SAGA – Rambling

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Back at Historicon, I picked up some stuff for Saga (I almost don’t even want to link to the Studio Tomahawk site, it’s so bad).  Somehow along the way, I managed to get some figures assembled for it (it’s really only been two and a half months?) and have gotten in a few games for it with Casey.

Directionless rambling about the game follows.

Bayeux of the Bayeux God

We’ve played through all of the two-player scenarios (except the wagon-based one) at this point, and although I wouldn’t say I’ve mastered the game in any way, I do think I’ve gotten a good feel for it.  

Although I don’t think I love the game, I definitely like it a good amount.  Since I’ve been trying to find a skirmish game I don’t hate, that’s definitely a victory.

If you’re unfamiliar with the game, I won’t try to summarize the rules: you can find overviews at The Wargamer, Boardgame Geek, and RPG.net.  For me, it’s attractive because of the relatively low model count and the fact that the rules are simple, but have some depth.  Yes, there are lists of fiddly damn rules like the ones Warmachine and Malifaux use to turn me off, but they’re scoped to the entire army rather than specific models… and in practice they end up guiding the way the different armies play rather than being building blocks for combos (if that makes any sense).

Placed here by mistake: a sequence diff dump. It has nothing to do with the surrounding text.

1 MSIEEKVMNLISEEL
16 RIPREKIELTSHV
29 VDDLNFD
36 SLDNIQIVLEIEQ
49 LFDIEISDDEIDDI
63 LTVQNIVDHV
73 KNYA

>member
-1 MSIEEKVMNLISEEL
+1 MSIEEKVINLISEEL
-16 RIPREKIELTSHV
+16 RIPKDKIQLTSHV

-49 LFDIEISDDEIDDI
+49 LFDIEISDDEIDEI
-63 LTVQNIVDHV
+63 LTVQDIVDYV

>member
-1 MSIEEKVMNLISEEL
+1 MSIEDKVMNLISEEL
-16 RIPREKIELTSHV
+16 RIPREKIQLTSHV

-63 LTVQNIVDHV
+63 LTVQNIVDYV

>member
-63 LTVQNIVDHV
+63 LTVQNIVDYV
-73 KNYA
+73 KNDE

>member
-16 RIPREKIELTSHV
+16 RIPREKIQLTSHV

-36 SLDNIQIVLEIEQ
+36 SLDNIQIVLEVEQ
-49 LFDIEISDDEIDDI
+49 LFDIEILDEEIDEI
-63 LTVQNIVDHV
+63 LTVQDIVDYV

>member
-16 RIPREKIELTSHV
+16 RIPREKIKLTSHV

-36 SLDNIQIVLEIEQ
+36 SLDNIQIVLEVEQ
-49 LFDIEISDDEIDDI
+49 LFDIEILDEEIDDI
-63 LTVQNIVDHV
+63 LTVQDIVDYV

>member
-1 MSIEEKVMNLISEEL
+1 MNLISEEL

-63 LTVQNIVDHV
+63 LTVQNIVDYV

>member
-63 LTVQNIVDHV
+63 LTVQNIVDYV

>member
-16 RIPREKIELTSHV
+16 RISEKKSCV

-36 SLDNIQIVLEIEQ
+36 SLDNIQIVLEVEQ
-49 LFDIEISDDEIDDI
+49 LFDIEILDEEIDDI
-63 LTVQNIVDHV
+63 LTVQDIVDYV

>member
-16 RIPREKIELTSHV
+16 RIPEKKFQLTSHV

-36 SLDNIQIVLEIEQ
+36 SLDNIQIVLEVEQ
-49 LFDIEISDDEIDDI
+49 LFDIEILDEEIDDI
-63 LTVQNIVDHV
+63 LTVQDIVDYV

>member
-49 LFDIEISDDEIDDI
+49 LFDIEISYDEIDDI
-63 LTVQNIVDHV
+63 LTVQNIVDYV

And the game plays really pretty fast: we’ve done games in 30-60 minutes with extensive digressions into how The Shield is one of the greatest American TV shows produced and how the finale of Breaking Bad didn’t quite deliver.  As 40K games seem to take longer and longer with every new book, “fast” is a value.